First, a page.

After getting through initial COVID-19 screening the woman at the counter asked what I was here for. I said something like “Suffered some physical trauma to my lower left abdomen and now experiencing acute pain, some slight deformity, swelling, and well… I’m in a lot of pain.” The other woman asked how it happened. “Skiing injury” was my short reply.
“Ok, you’re all checked in, go have a seat and we will call you when its your time.”
I didn’t get three steps away from the counter before my name was called and I sat down with the triage nurse. He took my vitals. I looked at the heart-rate monitor… pulse 92, blood pressure 163/125. That’s not good I thought. They prepped a bay for me and I started to get hooked up. They took blood samples to run a full set of labs and I was asked to provide a urine sample. That would be tough as I was feeling very dehydrated since I finished my water at about 3pm when we started our descent and it was now 7pm and I was told I couldn’t drink anything, even water, just yet. I managed a urine sample, and there was no blood, so hopefully kidney is good.
In less than an hour the ER physician came in to give a full exam. An ultrasound was ordered. I waited. The bay next to me was taken up by an elderly man who had shortness of breath, felt weak all day, and had a mild fever and stuffed up nose. It dawned on me coming to the hospital next to an international airport was putting me at risk to the Coronavirus, but things weren’t quite as bad as they are today so I didn’t worry too much.
The physician could not find any blood in my stomach or other obvious bleeds in my organs from the ultrasound. He felt a CAT scan was appropriate. I cringed at how the increasing financial cost this accident was going to effect my family but I was done trying to just hope for the best and a CAT scan would be pretty definitive. The technician who wheeled me down the hall for the scan inquired about my injury and when I told her it was while teaching an avalanche course she confided she had just bought her first avalanche beacon. I encouraged her to follow that wise purchase up with a formal avalanche course soon.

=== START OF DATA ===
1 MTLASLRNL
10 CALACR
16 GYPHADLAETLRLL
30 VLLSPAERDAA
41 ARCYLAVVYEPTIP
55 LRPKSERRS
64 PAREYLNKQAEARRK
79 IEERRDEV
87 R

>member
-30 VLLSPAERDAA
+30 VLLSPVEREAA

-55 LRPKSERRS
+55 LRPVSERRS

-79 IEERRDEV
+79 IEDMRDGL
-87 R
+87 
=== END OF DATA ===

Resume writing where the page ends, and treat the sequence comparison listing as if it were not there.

After the cat scan the waiting began. Still not allowed to drink anything. The nurse let me know the doctor was going to get to me soon but they were dealing with a serious trauma that just came in and it might be a little while. I waited. Around 11:15pm the doctor came in with the preliminary results. No internal bleeding or ruptured organs. Diagnosis… internal abdominal contusions. Basically bad bruising on the inside of my abdominal cavity. My ribs had done there job absorbing the impact and protecting my organs. Still hurt like hell. I could be given morphine for the pain but that meant I would have to be admitted overnight. I declined and asked to be discharged… and for a glass of water.
Driving home was now out of the question as I was three hours from home along mostly dark less travelled roads and had been up since 6am and was feeling the fatigue from a full ski tour, dehydration, and injury. I checked into a local hotel in Williston, VT, just east of Burlington, and spent most the night trying to find a position I could fall asleep in, something that would become a nightly ritual for the next couple weeks. In the morning I had a small breakfast in the hotel lobby while the morning news confirmed that Williston, VT schools were closed following a faculty member with COVID-19 symptoms. I got on the road and headed for home.
Reflection… what happened?
On the drive home I had plenty of time to rethink the whole day and what led up to the accident. I told my students during our debrief that my “thorn” was that I pride myself in careful risk management and rarely will cop to “bad luck” being the culprit when an accident occurs. Even the word “accident” bothers me. I got hurt. That means I made a mistake. What was that mistake and how could I have avoided it?